More infos on glaciers and climate change:
The once mighty glaciers of the alps are melting away. According to scientist, up to 80% of them could be gone by the end of this century due to climate change."Melting giants" is capturing the beauty of glaciers and their decline.
About Melting Giants
Since my childhood I am fascinated by the ice giants. During my hikes in the alps, I could witness their decline at first hand. When I learned that many glaciers could be gone by the end of the century, I knew that something had to be done. With this project I want to document the melting giants and capture their beauty. On the one hand, to show future generations what we have lost; on the other hand and even more importantly, to showcase the issue to a broad audience, thereby hopefully accelerating climate protection. We have only one planet and need to start to take responsibility for our actions.
„The glaciers are the fever thermometers of the earth“. Our earth has already warmed over one degree Celsius and currently we are heading for two degrees. It is scientifically proven that we humans are responsible for the current climate change. Due to the rising temperatures, our glaciers are melting away. Unfortunately, areas such as the Alps and the polar region are warming particularly quickly. The alpine glaciers serve as a symbol for the worldwide condition of the glaciers. The huge amounts of ice and snow that have formed and shaped the alpine landscape are disappearing faster and faster. What is happening to the glaciers in the alps is also happening on Greenland, in the Himalayas, in the Andes, in the Arctic and in the Antarctic – in some cases to an even greater extent.
Some numbers and facts about glaciers and their decline:
- there are approximately 5000 glaciers in the alps
- the longest glacier in the alps, the Aletsch glacier, is around 22 kilometres long
- at the Konkordiaplatz in Switzerland, the ice is roughly 900 metres thick
- there are around 900 glaciers in Austria with an average thickness of 38 metres and a volume of 17,7 cubic kilometres
- if global warming stays at 1,5 degrees, about half of the glaciers will disappear until 2100
- if global temperatures rise up to 2,7 degrees, nearly all glaciers in many regions, like the alps, could vanish
- for example, the Hintereisferner in Austria lost 5% of its volume in only one year
- in Switzerland, glaciers have lost half of their ice mass between 1931 and 2016 and since 2016 have lost additional 12%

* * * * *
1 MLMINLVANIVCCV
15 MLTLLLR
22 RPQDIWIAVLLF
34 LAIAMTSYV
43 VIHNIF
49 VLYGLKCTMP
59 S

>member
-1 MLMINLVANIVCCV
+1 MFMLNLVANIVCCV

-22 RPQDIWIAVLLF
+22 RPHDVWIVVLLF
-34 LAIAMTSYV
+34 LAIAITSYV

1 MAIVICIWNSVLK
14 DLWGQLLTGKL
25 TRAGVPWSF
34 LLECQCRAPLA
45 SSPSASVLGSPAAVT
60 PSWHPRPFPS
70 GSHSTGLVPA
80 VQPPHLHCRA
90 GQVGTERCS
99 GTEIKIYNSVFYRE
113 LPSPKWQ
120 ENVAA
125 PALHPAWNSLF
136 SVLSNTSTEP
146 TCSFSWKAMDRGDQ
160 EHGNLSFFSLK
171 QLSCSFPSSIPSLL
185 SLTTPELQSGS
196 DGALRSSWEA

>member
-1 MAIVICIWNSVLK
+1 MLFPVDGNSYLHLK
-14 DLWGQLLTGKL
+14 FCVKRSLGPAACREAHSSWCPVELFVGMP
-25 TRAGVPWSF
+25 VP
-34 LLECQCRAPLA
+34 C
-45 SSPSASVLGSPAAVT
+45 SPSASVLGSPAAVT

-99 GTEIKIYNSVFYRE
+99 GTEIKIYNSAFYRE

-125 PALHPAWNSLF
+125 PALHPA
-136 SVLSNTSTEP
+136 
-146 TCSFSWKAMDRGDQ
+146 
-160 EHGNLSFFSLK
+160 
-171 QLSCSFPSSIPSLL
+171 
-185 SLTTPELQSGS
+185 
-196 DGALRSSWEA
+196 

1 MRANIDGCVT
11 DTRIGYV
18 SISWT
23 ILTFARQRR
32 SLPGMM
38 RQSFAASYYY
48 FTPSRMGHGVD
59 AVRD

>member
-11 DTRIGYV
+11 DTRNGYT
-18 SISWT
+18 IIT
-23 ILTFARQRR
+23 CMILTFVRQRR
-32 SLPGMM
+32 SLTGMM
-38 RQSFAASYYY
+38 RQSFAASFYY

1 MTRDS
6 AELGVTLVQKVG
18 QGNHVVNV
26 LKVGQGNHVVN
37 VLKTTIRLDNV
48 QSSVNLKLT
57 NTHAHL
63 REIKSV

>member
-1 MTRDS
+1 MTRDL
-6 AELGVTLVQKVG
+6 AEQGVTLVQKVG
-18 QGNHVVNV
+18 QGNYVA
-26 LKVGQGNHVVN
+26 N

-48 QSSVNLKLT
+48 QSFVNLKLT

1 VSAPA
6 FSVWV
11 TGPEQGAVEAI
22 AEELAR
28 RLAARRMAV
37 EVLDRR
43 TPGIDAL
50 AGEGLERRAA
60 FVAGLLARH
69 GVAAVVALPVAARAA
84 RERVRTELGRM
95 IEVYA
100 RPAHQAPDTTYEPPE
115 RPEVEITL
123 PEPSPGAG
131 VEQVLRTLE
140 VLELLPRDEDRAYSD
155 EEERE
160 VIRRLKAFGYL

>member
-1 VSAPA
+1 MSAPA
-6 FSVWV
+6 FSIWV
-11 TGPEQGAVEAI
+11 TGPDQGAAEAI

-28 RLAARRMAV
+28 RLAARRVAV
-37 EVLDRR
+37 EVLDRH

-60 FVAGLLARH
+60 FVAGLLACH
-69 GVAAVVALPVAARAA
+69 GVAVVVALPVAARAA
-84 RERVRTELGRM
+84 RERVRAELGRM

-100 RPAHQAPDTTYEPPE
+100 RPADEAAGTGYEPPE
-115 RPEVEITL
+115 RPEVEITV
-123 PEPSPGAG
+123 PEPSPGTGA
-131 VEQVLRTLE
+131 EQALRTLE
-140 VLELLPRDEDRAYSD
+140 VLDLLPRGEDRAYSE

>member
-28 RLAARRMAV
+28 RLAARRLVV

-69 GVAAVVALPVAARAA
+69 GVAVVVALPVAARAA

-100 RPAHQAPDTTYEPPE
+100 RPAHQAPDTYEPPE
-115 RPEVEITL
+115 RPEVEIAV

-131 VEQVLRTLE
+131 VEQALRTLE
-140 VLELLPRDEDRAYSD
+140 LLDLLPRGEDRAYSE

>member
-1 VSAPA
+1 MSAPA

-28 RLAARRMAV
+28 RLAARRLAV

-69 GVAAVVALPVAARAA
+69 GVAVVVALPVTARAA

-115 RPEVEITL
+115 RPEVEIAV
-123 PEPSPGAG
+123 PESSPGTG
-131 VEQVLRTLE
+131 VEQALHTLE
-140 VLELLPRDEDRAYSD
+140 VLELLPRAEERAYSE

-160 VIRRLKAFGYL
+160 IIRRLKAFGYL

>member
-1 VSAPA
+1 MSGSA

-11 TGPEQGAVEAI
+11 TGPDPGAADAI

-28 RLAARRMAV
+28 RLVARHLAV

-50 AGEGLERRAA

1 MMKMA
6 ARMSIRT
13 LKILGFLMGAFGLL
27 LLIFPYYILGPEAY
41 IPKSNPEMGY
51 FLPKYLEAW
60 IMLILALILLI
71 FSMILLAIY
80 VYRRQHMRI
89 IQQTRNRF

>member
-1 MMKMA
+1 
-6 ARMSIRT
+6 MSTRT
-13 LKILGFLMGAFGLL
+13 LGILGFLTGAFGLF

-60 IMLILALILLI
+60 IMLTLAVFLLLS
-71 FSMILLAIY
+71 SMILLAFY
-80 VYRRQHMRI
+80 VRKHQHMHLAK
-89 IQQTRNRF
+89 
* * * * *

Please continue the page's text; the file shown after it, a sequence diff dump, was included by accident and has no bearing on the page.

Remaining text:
Why we should care
Glaciers are not only incredible to look at. They are important for several reasons. The ice acts as a water reservoir for nature and humans alike. They continuously supply the valleys with water in summer. Once they have disappeared, this water is missing for nature and humans. This is especially relevant in Asia, where the glaciers in the Himalayas provided water for millions of people.
Moreover, the melting of the ice affects the rise of the sea level. Rising sea levels threaten people all over the world. The glaciers in the Alps are so „small“ that in total the sea level would „only“ rise by 10 to 20 centimetres. However, glaciers are melting on a global scale. If all the ice on Greenland melts, water levels would rise by about 7,5 meters. Alone the ice in Antartica can lead to a rise of about 60 meters. Today roughly 200 million people live below 5 meter above sea level. Depending on the global temperature increase, sea levels will rise by 60 centimetres to several metres by 2100, directly threatening these people. An useful tool to see the impact of rising sea levels is the interactive map by Climate Central. Feel free to play around: Climate Central Sea Level Rise Map.
In addition, glaciers influence the stability of the alps. With their disappearance, mountains become unstable and huge landslides can happen, creating a danger for villages and people. Mountaineers face more unpredictable risks, as seen in 2022 at the Marmolada glacier in Italy, where a part of the glacier collapsed, killing seven people. Other dangers include glacier lakes that break their banks and crash into the valley.
Explore the glaciers I have photographed
You want to witness climate change and see the glacier with your own eyes? Then take at look at my Melting Giants collections on Komoot and follow my footsteps: https://www.komoot.de/collection/2373617/wanderungen-zu-den-melting-giants-der-alpen.